As a revolutionary organization, the PLA has been an equal opportunity employer avant la lettre: women were given the opportunity to sign up and found gainful employment within the ranks.
For many young women, in particular for those of worker or peasant background, joining the PLA was considered an excellent opportunity to break out of the traditional bonds of oppression and discrimination which still held most of them captive.
Joining the PLA almost automatically led to acceptance by the Party, and this in turn opened various career prospects that otherwise would have remained inaccessible to them. The army enabled young women to acquire non-traditional skills that were useful in civilian life; demobilized soldiers were honored in their villages and, very important, often had good access to the local bureaucracy thanks to the connections they had formed while serving.
Posters typically depict women as shouldering combat duties of playing important roles in women's militia, to make abundantly clear what they were worth. One of the themes that inspired many posters was the emergence of women parachuters. In reality, women often were put to work in more 'feminine' occupations: the PLA textile factories, for example, or army canteens.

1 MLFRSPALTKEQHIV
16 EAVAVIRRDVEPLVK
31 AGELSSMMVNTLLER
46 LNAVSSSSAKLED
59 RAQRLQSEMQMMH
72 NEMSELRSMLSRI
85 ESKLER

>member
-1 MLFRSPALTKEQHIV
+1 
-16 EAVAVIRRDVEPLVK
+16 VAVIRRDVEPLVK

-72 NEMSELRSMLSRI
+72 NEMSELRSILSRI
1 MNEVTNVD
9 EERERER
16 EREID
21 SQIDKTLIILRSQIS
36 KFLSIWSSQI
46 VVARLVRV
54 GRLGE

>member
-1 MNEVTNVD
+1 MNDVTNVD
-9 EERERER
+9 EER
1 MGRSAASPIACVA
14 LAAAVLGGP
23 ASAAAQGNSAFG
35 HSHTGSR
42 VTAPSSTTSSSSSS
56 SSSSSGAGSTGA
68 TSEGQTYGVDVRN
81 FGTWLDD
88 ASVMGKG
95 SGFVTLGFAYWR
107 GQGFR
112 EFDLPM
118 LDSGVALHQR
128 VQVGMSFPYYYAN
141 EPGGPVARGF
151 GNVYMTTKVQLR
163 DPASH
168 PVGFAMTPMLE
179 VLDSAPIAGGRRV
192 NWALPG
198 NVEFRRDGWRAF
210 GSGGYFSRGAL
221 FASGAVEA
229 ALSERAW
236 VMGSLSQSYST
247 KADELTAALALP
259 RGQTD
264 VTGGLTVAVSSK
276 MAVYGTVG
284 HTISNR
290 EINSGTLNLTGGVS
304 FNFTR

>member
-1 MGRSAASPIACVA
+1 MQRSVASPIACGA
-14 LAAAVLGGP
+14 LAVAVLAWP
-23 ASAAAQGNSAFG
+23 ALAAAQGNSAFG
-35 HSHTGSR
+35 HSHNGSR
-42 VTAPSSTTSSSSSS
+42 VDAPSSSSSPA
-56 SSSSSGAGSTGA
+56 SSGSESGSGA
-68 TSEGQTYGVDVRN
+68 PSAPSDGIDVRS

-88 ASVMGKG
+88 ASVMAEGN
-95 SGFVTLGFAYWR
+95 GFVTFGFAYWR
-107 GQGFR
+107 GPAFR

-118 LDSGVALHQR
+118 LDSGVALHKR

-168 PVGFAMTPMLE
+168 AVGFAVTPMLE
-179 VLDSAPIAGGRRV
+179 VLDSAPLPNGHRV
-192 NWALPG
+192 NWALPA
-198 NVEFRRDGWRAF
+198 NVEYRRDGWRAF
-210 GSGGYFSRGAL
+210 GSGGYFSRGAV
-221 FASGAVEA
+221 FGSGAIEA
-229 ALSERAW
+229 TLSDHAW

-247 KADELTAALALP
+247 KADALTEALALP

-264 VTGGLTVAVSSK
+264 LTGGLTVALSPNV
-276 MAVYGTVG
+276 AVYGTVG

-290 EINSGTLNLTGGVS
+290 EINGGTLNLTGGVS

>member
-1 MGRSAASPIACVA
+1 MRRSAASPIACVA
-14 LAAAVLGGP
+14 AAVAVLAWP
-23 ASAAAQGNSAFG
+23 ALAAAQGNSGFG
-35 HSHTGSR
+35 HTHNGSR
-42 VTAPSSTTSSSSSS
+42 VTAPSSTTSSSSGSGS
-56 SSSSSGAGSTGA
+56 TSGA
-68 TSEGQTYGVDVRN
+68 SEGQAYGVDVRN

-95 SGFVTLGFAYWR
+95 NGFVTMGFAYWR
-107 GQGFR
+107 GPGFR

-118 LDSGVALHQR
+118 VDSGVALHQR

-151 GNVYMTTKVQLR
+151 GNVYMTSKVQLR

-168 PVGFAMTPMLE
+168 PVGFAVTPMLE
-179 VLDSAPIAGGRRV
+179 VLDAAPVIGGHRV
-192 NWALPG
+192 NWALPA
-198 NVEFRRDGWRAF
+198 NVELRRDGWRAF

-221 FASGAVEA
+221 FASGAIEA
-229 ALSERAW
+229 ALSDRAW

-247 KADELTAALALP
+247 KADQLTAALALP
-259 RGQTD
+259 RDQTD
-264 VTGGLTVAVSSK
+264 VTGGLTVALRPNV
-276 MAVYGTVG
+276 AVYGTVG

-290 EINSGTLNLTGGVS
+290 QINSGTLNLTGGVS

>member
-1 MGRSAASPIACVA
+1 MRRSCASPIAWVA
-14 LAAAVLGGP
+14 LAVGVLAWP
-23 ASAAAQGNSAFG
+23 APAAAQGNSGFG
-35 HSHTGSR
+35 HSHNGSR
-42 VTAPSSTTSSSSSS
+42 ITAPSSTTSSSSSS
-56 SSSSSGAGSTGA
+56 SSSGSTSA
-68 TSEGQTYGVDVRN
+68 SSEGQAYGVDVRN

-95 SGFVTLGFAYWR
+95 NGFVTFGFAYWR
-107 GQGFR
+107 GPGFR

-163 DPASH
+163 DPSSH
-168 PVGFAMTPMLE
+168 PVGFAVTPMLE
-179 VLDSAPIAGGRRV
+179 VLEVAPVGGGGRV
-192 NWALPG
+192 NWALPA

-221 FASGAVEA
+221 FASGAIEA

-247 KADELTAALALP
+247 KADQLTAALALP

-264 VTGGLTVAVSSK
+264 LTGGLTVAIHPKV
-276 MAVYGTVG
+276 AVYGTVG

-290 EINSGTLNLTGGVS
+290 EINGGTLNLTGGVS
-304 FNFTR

One important type of military work where many women ended up was in the so-called song and dance troupes. These companies were responsible for all sorts of artistic and cultural work among the troops, ranging from performing ballets and operas to giving recitals and concerts.
Many women carved out a career in the PLA. Others became cadres in their places of origin, thereby providing status for their families, although they still had to face the problem of the traditional male chauvinism that continued to exist. Even nowadays, with a much richer choice in employment opportunities, an Army career is seen as worthwhile by many.